Friday, March 3, 2017

Be Broken

In Japan, there exists some of the most beautiful pottery I have ever seen.  Rugged, textured bowls spun from dark clay.  Beautiful pieces of elaborately designed dinnerware.  Tiny cups meant to hold some of the most exquisite tea known to humanity. But, really, it’s not the actual pottery itself that I find beautiful.  It’s what has been done to the pottery once it has been broken.
You see, we live in a culture in which broken things lose their value.  A broken bowl becomes worthless, tossed into the trash, set on a journey towards a landfill.  A broken plate becomes just one more mess to clean up off the floor. A broken person, especially the ones we deem broken on the inside, often becomes a social pariah.

But in Japan, there’s something called kintsugi. It’s the process by which broken things are restored to wholeness, made beautiful once again.  With kintsugi, a broken piece of pottery is rebuilt, the shattered pieces knit back together into a fractured whole by applying a shimmering lacquer blended with gold and silver.  So, what we might deem broken and beyond repair, the Japanese would consider something worth saving…something worth making beautiful once again.

And more than just restoring something’s beauty, the process of kintsugi makes something even more beautiful than it was before it was broken.  It takes the scars of abuse and misuse, the shattered remnants of a once great piece of art, and infuses it with the very elements once fit only for queens and kings. Now gilded with gold, now knit together by the passion of artists committed to restoration, these pieces of pottery stand as reminders that all things are worth saving, especially those things that the world might see as broken beyond repair.

Lent, dear sisters and brothers, is a season in which we are called to embrace our own brokenness. We are invited to recognize that our sins have kept us from living into the fullness of God’s call on our lives.  We are called to own up to our own imperfections, not hiding behind a veil of superficial piety. Truly, Beloved of God, we are a broken people.  Around the world, we are a fractured body of Christ.  Within our nation, we are a people at war with one another.  Within this parish, some personal relationships seem to be beyond repair.  And within our own individual relationships with Jesus Christ, the brokenness of our sinfulness keeps us from embracing who we are truly called to be. And on this day in particular, a day on which we come before God “worthily lamenting our sins and acknowledging our wretchedness”, we smudge our foreheads with the ashes of a festive past as we embrace the presentness of our own broken mortality.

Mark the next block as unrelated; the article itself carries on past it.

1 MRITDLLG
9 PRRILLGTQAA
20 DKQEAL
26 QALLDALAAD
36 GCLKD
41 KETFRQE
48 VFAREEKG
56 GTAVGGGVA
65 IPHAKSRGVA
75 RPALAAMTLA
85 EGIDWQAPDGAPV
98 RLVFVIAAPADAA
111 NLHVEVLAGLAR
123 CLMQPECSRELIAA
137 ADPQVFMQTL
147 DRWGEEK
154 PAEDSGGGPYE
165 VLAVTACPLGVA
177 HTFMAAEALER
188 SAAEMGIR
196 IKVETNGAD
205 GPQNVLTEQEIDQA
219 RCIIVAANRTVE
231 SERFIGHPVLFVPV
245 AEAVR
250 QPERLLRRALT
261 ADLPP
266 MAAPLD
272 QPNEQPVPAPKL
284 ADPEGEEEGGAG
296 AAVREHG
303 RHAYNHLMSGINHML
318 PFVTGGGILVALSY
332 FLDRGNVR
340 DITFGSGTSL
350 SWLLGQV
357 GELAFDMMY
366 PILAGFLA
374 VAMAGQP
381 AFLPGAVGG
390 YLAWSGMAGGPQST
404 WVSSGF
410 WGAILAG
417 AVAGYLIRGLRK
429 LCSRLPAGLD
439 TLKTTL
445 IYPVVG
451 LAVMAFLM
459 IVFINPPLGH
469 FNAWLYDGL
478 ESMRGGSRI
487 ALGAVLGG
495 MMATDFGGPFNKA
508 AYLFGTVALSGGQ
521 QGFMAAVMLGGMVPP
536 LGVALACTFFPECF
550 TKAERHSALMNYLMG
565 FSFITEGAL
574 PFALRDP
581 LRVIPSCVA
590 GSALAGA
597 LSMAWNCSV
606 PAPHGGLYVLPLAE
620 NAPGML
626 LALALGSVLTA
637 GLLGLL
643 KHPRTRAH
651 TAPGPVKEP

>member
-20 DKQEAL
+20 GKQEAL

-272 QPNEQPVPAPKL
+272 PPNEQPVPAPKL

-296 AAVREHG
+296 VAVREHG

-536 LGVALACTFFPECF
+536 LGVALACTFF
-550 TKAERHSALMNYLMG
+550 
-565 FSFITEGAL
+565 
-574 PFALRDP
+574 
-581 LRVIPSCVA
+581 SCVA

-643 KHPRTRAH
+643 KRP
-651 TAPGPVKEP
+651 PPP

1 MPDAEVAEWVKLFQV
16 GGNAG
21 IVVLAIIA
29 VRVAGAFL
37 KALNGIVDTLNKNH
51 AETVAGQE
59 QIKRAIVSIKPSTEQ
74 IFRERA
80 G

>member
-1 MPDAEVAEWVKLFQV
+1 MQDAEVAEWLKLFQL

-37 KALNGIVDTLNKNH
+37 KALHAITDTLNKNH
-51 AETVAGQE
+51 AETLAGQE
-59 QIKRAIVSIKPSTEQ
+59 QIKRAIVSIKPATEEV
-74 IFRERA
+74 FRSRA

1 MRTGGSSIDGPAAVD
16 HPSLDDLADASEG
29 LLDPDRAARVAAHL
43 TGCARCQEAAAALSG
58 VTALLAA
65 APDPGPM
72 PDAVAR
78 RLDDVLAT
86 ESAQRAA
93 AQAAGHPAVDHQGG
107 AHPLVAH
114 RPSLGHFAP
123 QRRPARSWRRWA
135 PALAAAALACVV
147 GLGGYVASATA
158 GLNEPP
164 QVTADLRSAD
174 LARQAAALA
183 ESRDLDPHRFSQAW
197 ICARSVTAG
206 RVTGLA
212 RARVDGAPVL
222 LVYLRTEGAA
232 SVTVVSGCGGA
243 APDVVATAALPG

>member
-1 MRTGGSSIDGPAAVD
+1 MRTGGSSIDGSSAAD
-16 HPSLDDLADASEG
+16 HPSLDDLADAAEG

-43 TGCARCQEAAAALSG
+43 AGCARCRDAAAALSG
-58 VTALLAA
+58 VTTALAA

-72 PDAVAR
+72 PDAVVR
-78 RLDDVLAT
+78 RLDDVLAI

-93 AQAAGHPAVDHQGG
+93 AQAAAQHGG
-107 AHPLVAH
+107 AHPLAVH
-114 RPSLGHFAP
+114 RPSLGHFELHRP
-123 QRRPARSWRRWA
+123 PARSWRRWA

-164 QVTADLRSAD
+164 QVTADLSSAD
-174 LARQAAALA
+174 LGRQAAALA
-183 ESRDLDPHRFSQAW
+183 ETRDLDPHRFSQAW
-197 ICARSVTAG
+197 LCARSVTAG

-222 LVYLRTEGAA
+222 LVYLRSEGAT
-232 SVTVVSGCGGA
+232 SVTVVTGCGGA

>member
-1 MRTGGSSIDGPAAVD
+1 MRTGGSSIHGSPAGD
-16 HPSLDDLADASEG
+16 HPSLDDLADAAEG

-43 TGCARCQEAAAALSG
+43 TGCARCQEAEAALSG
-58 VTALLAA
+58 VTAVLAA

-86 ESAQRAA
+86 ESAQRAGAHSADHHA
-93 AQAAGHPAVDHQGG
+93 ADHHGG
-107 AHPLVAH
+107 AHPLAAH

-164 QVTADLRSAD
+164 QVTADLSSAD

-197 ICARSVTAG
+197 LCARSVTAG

And yet, we don’t confess our sins and embrace our mortality out of a sense of spiritual masochism.  This is not simply a half-cocked self help session, probing our brokenness and vulnerability without any sort of endgame.  We come before God, bearing our souls, confessing our sinfulness, and embracing our brokenness that we might be made ready to obtain from God, the God of all mercy, perfect remission and forgiveness of our sins…that we might be made ready to receive new hearts and be set on the path of righteousness. We need not fear being broken open before God, for, like the wonder-working Japanese practitioners of kintsugi, God will never leave us broken…will never leave us in a state of despair and disrepair.  God will gild the broken edges of our souls with the finest gold and silver.  Though broken, once we are restored, we will be more beautiful and whole than we ever were before this day.

So, today, let yourself be broken.  Let yourself be broken into an infinite number of shards if need be. Let your ego, the false images you make for yourself, and your sin-sick soul be broken by the Almighty God who hates nothing he has made and truly forgives those who repent. Wear that ashes on your forehead, not as a sign to the world that you went to church and participated in a rather strange ritual, but as a sign that you are taking the Lenten challenge of Jesus Christ seriously.  “Yet even now, says the Lord, return to me with all your heart, with fasting, with weeping, and with mourning; rend your hearts and not your clothing. Return to the Lord, your God, for he is gracious and merciful, slow to anger, and abounding in steadfast love, and relents from punishing.” 

*A sermon preached at Trinity on the Hill Episcopal Church in Los Alamos, NM on Ash Wednesday, March 1 2017.  The texts were Joel 2:1-2,12-17, 2 Corinthians 5:20b-6:10, Matthew 6:1-6,16-21, and .Psalm 103:8-14

1 comment:

  1. I am not sure how many times I have reread this sermon. It is a powerful one I will continue to revisit.